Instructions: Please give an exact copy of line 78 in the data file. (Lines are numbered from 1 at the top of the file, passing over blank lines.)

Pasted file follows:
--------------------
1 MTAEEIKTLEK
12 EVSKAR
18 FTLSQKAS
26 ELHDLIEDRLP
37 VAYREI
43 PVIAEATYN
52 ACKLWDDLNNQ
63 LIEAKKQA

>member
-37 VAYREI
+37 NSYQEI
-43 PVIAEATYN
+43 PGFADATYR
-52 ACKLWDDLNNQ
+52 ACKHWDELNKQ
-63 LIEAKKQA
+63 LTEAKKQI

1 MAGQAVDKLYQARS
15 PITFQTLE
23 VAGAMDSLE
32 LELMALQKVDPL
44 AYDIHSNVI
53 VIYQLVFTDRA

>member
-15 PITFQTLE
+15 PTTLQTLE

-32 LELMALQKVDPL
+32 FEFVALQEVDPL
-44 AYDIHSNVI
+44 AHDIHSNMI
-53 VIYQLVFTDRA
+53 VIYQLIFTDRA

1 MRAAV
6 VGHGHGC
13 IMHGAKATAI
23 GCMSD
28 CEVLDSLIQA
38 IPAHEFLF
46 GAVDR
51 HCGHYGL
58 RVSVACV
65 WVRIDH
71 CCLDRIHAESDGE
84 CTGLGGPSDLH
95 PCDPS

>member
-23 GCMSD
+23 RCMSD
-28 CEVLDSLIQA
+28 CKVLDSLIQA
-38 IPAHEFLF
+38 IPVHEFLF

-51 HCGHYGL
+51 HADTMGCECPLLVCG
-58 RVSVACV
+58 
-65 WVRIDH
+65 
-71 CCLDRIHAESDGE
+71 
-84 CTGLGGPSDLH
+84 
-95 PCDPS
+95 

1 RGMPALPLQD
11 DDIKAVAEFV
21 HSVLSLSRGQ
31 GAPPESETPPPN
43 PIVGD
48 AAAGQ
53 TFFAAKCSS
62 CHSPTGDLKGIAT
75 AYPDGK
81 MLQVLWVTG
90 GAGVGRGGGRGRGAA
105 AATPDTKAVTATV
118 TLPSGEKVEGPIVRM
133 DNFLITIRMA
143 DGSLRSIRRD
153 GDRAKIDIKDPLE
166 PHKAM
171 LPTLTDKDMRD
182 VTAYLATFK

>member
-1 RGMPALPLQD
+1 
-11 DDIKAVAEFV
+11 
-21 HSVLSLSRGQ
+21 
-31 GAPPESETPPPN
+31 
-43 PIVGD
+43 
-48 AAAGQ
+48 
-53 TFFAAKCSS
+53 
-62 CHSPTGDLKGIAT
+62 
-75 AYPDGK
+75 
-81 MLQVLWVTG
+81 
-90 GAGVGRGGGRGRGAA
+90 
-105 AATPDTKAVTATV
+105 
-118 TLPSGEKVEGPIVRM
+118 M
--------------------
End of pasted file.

133 DNFLITIRMA